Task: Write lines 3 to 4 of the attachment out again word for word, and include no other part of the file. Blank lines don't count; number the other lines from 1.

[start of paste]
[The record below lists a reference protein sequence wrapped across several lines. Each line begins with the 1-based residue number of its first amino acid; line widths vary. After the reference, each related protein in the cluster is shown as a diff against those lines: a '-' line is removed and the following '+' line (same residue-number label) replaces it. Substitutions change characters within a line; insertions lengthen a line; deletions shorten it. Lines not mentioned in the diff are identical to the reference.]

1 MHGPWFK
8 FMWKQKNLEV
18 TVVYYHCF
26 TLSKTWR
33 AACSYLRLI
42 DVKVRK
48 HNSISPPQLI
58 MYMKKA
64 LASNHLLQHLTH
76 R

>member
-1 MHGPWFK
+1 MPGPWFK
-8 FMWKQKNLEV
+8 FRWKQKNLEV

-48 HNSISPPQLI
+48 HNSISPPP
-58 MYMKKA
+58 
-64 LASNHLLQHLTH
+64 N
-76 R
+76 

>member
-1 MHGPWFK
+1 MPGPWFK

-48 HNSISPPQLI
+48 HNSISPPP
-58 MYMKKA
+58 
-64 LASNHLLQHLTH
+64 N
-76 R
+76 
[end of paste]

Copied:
8 FMWKQKNLEV
18 TVVYYHCF